For many nonprofit organizations, a robust fundraising function is an important part of any long-term plan for success. A nonprofit's executive leadership team must, however, recognize that there are some significant risks that come with fundraising, and those risks and any related exposure for the organization must be properly managed. Many nonprofit leaders who fail to recognize and consider the type of exposure that can come with fundraising activities have seen their organizations pay the price for mistakes that could have been avoided with proper planning and strategy. Whether funds are obtained from government grants or received from private donors, nonprofit organizations and their management teams should always maintain an awareness of the need to actively manage and monitor the fundraising function.
So what are the key things to consider when it comes to fundraising?
For starters, many donors and other interested parties, unfortunately rely heavily on a ratio of total fundraising expenses to overall expenditures (or expenditures on programs) as a way of gauging the nonprofit's effectiveness and ability to focus on its core mission. Executives should ensure that fundraising expenses, relative to program expenses and as a fraction of total expenses, are reasonable. Although the expectation varies by the nature of organization and services provided, for some nonprofits, fundraising expenditures in excess of 25 percent of total expenditures may be viewed as excessive.
Executive leadership should carefully evaluate the procedures and controls that are in place to process and track restricted contributions and any other requirements from donors. Many donor-imposed restrictions also come with certain reporting requirements, and there must be an effective process for ensuring that any such requirements or other requests are carefully followed and met by someone who is officially designated to be responsible and accountable.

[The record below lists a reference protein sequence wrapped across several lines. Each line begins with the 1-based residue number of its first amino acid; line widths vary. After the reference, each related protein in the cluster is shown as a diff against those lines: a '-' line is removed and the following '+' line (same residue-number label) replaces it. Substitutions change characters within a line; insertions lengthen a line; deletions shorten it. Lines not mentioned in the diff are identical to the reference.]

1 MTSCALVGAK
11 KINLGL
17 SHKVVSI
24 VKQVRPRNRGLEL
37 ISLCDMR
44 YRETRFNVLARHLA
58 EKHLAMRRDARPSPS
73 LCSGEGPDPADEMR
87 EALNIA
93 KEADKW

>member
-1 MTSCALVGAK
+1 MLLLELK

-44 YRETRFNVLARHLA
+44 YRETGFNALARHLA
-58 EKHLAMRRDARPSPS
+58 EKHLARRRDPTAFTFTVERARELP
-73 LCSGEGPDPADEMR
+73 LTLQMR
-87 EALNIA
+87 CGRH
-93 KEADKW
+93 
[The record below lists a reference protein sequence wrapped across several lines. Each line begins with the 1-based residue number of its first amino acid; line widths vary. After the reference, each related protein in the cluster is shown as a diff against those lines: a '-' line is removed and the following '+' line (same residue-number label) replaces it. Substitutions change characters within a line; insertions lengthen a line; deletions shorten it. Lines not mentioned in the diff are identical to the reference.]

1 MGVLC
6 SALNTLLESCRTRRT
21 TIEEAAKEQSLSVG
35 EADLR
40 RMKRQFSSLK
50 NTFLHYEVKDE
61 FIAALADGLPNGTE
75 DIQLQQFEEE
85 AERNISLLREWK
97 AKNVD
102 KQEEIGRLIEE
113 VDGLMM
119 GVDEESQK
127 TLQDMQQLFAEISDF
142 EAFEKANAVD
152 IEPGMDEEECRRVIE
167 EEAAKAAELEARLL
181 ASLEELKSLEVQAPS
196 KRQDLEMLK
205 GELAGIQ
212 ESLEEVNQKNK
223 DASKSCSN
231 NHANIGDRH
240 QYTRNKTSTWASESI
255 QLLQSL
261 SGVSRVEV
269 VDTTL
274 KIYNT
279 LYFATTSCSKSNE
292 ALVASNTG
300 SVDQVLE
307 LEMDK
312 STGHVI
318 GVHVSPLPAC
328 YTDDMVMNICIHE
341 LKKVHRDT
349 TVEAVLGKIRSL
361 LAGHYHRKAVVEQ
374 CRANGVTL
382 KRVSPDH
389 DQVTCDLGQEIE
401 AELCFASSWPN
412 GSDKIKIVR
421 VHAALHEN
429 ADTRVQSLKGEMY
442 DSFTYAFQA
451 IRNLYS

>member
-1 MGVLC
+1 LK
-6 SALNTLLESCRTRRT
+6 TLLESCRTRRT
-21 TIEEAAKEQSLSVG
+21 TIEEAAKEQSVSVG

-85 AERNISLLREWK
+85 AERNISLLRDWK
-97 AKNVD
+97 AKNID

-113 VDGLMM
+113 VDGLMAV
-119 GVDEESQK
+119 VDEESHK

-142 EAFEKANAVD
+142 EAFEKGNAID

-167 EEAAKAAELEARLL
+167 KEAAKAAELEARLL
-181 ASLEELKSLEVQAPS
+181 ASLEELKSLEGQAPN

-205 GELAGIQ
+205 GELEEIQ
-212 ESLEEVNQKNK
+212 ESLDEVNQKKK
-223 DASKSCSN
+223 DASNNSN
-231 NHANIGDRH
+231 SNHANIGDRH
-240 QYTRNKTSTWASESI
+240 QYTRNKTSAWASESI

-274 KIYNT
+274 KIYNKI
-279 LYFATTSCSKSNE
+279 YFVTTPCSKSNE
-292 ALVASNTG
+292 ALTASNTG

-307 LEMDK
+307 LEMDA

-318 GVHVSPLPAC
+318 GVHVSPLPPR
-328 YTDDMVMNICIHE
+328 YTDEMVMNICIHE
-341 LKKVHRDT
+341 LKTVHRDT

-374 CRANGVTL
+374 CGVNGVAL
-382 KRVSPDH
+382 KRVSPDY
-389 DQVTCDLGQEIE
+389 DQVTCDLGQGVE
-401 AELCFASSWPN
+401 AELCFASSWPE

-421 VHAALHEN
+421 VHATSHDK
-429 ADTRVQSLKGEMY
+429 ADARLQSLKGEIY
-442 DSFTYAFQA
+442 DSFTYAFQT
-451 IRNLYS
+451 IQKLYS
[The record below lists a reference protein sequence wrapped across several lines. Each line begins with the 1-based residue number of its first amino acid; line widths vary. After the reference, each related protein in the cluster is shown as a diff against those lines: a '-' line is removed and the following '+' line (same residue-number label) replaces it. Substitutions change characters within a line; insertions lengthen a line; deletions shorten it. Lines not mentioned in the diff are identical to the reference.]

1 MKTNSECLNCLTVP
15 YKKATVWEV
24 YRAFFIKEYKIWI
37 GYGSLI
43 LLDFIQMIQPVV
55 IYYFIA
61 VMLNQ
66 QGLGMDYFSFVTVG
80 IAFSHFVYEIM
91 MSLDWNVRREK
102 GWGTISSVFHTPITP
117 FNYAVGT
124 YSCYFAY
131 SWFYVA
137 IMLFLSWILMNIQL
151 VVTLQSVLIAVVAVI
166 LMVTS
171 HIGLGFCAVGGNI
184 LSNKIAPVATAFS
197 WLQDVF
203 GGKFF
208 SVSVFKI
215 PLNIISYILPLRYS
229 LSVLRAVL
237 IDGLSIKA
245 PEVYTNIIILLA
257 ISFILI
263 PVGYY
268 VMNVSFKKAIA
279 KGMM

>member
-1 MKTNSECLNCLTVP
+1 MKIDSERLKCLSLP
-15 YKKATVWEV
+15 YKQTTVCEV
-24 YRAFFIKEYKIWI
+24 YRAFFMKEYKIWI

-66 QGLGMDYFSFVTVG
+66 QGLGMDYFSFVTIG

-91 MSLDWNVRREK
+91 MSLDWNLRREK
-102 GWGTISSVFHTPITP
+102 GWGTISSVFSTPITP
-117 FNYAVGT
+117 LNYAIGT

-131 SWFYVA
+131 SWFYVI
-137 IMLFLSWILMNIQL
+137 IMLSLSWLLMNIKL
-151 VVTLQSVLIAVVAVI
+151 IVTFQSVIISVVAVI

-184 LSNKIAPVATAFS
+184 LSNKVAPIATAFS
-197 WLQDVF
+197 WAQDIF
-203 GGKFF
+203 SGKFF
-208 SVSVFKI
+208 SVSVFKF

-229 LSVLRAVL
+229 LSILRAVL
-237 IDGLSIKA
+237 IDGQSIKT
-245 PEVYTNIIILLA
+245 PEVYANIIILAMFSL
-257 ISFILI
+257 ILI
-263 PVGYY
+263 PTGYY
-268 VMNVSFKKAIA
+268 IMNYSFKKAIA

There will occasionally be instances where donor restrictions on contributed funds or other special requests or requirements cannot be fulfilled. A well-managed nonprofit should ensure that there is a mechanism in place to communicate any challenges and difficulties in fulfilling requirements to donors openly and in a timely manner. Lines of communication with key donors should be regularly maintained.
One often overlooked area of fundraising is marketing and solicitation letters. These should be carefully reviewed to ensure that they are not misleading in any way. Solicitation letters should be unambiguous about how donations will be used. Written materials should also contain contact information that will enable potential donors to get clarification regarding any questions that they may have, both before and after a donation is made.
Nonprofits face exposure even after a securing a contribution. A lot can go wrong after receiving a pledge or donation of cash or property, whether due to misunderstandings, poor communication or inadequate management. Donors generally do not want to be surprised about the fact that their contributions were used in a manner that was inconsistent with their expectations. This can cut off future funding from that donor and in some cases generate negative publicity for the nonprofit. Carefully consider and monitor all conditions attached to any donation received.
Similarly, some donors can react quite negatively to what they view as excessive fundraising costs (for example, a major donor learning that, after fundraising expenses, only about half of every dollar donated makes it towards supporting the nonprofit's programs and mission). Nonprofits, especially when conducting fundraising drives or special campaigns, are well advised to be transparent and to disclose, up front, the actual costs associated with fundraising efforts.
Nonprofits should be wary of donors who contribute primarily to satisfy a private agenda and not necessarily to further the nonprofit and its overall mission. Gifts that have significant long-term restrictions can end up costing the nonprofit more than the benefit received from the gift. An example of this might be a donation of real estate and or other property that comes with long-term restrictions on the sale of such property. Maintenance costs for large equipment, real estate taxes and environmental costs associated with certain assets may be excessive, and without the ability to sell the asset in order to plan for or adapt to a changing business environment, such assets can create a drain on the organization's resources.
While individual fund drives and campaigns may have a limited duration, fundraising as an overall function is inherently long-term in nature, and as such, should also be viewed as part of a long-term strategy. Expenses in general tend to increase over time, and fundraising projections should increase in tandem as part of the long-term plan. Without growth in funds raised, many nonprofits will be forced to trim expenses, which can quickly spiral into reduced programs and services to the communities or causes served.
Nonprofits face many challenges in managing their organizations. Fundraising will always be one of the key areas to consider. Executive leadership teams should think carefully about the above considerations and always manage their fundraising function to limit exposure and to stay within the context of the organization's overall mission and purpose.